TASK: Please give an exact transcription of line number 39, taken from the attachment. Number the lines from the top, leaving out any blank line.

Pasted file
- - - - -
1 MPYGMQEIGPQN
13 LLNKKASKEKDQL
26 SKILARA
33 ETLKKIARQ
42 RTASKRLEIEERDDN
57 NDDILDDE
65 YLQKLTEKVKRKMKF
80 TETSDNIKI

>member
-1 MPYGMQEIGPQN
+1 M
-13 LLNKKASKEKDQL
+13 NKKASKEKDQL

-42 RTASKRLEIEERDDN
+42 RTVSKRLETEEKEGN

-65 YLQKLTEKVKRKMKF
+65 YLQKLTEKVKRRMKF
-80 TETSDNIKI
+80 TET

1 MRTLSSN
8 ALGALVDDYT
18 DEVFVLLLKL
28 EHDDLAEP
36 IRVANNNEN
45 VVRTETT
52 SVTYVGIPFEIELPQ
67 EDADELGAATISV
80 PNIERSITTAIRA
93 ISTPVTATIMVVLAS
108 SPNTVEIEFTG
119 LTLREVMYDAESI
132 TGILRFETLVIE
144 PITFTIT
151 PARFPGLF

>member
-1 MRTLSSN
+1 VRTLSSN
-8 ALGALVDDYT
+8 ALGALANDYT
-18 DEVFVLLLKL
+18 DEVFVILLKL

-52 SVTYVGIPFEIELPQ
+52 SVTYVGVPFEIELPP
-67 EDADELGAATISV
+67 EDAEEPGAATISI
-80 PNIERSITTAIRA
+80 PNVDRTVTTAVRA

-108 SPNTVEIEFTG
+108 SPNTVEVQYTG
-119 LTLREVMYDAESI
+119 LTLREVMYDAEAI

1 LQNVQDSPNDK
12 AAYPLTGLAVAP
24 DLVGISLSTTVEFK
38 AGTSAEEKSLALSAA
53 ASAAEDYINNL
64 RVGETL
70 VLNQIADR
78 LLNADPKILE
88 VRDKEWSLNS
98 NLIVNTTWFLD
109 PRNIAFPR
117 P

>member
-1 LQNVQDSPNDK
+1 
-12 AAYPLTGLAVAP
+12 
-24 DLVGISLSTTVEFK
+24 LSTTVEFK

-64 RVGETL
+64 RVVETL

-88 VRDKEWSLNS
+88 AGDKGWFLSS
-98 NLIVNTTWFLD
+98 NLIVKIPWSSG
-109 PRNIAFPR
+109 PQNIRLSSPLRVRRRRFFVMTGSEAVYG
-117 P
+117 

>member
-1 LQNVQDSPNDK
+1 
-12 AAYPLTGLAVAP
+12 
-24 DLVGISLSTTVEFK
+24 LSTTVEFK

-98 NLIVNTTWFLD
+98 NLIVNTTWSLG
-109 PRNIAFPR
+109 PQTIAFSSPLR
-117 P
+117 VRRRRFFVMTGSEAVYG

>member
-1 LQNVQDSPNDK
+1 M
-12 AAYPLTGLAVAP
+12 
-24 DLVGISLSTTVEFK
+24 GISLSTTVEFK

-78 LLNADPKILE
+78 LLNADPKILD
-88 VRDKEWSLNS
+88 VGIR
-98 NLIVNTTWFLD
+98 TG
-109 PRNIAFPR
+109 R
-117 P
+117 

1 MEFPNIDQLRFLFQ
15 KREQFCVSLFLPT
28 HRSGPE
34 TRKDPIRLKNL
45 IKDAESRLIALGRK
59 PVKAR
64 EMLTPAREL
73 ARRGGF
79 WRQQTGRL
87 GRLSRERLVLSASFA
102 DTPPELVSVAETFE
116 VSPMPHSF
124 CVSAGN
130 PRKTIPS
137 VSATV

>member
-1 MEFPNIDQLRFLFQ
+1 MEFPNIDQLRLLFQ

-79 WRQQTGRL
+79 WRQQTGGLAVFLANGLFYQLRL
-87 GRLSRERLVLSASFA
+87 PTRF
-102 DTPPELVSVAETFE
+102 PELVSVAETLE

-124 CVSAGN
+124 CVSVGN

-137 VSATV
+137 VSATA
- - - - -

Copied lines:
+8 ALGALANDYT